Coach acquitted in player's heat-related death promoting heat-stroke technology

Max Gilpin (Source:
Max Gilpin (Source:
Jason Stinson
Jason Stinson

LOUISVILLE, KY (WAVE) - A high school coach acquitted in the heat-related death of a player hopes new technology can spare other families any pain. Jason Stinson is trying to promote technology used to identify people who are more susceptible to heat stroke.

Stinson, now an assistant basketball coach at Pleasure Ridge Park, said he continues to pray for the family of Max Gilpin, who died in 2008 after suffering heat stroke during football practice. Stinson, who was the head football coach at the time, was acquitted of the criminal charges he faced in Max's death. Now Stinson is hoping to keep athletes safe by using new technology called MET-testing, a stress test used to identify which athletes are more susceptible to heatstroke.

"Heat stroke is not 100% preventable," said Stinson. "There's going to be another young man that's gonna go out. He's gonna go practice, he's gonna play, and he's gonna have a heat stroke. Heat stroke is a medical condition. It is not a physical condition, it's a medical condition."

On the evening of August 20, 2008, 15-year-old Max collapsed during football practice at PRP. He died three days later. Doctors said his death was heat-related.

"What we've learned over the last few years, there's a lot of things that are outside of a coach's control that have added to a terrible tragedy. We want to make sure we prevent that again," Stinson said.

Now, Stinson is working to help make sure someone else doesn't lose their child to heat stroke.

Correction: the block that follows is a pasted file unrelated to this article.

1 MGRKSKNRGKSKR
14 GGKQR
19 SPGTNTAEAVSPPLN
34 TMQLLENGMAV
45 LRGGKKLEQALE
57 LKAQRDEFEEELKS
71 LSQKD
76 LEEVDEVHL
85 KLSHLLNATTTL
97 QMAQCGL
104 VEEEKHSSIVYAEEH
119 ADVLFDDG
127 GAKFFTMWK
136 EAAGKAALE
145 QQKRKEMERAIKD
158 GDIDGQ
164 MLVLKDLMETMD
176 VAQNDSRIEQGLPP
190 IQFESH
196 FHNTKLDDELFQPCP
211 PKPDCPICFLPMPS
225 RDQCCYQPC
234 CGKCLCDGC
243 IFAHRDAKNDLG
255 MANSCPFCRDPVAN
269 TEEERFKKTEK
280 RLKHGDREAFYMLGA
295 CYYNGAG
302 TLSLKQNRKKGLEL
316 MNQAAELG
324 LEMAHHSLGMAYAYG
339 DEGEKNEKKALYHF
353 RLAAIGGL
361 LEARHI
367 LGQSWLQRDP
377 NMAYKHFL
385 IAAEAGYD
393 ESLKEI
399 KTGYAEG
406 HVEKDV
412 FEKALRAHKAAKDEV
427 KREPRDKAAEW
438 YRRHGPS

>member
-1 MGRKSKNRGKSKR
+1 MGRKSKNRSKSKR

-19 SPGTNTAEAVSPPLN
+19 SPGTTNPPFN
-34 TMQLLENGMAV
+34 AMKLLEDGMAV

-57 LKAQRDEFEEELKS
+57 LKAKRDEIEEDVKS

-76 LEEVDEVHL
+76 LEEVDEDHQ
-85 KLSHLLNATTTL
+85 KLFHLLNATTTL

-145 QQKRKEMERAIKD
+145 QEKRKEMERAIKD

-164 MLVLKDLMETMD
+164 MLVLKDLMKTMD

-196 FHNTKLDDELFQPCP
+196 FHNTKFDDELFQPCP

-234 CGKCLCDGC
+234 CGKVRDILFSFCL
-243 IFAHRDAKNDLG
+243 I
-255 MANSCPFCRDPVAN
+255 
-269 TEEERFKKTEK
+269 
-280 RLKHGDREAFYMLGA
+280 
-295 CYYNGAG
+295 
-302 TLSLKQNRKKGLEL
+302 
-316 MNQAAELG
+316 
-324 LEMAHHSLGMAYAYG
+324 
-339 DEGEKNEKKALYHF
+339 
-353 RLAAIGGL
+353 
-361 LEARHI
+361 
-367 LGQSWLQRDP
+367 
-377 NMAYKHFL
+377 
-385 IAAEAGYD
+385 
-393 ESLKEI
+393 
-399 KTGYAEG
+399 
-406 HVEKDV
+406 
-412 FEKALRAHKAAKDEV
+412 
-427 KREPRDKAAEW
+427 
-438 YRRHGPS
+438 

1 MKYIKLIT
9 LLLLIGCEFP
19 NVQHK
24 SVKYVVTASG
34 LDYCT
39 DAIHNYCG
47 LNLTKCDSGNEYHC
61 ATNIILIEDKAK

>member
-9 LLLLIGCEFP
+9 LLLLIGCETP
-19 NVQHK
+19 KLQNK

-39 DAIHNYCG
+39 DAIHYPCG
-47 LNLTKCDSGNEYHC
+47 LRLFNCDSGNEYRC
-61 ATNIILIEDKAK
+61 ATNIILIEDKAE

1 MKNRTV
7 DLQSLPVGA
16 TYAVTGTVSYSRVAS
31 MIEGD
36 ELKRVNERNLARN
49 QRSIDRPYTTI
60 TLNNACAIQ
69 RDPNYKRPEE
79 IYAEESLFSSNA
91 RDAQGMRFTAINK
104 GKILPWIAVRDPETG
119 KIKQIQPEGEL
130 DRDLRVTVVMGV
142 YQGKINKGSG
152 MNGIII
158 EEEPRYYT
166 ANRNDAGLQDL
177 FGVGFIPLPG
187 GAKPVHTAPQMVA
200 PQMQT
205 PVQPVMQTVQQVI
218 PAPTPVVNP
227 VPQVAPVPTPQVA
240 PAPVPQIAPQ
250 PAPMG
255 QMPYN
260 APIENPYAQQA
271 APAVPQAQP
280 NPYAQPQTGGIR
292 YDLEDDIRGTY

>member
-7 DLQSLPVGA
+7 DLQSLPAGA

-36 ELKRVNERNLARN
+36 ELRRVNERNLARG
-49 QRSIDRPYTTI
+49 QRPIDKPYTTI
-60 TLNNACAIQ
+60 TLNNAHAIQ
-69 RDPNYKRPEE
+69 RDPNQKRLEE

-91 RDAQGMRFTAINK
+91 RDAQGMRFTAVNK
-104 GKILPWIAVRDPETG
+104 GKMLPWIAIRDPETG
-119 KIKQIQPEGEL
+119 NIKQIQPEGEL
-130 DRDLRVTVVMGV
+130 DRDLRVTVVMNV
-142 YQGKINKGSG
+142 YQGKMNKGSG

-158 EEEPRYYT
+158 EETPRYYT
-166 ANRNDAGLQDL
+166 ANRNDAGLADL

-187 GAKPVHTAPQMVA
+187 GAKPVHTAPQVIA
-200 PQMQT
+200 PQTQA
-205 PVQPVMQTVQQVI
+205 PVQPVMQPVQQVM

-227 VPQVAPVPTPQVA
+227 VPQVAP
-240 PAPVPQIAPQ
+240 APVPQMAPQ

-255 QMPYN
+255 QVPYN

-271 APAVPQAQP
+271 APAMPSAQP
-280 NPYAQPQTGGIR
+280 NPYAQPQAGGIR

"What it does, is, it allows us to put kids into categories and we can know that even when we saw these two kids, they may look similar and run similar, there's a difference," Stinson said. "We want to make sure they're safe in the process."

Stinson hopes JCPS will use the equipment in its schools for athletes.

"Our goal is to have the facility set up and to have a facility set up, bring the kids in and test them and then once they're tested, it gives us a single point to start at and say 'Hey coach, here's what we found out,"' said Stinson.

The equipment for MET-testing could cost anywhere from $3,000 to $6,000.

JCPS sent WAVE 3 a statement on behalf of the district's athletic director, Jerry Wyman:

"Mr. Dougherty sent our director of Athletics and Activities information, Jerry Wyman, about the product. Mr. Wyman informs me that he hasn't had a chance to look at the information yet. However, Mr. Wyman says that before he would consider any product, he would want to see empirical evidence of its effectiveness as well as endorsements from athletic and medical organizations. JCPS is always looking for ways to provide a safe environment in which students can play and learn and welcomes input for that effort."

WAVE 3 contacted the lawyers representing the parents of Max Gilpin, but we did not hear back from them before our deadline.

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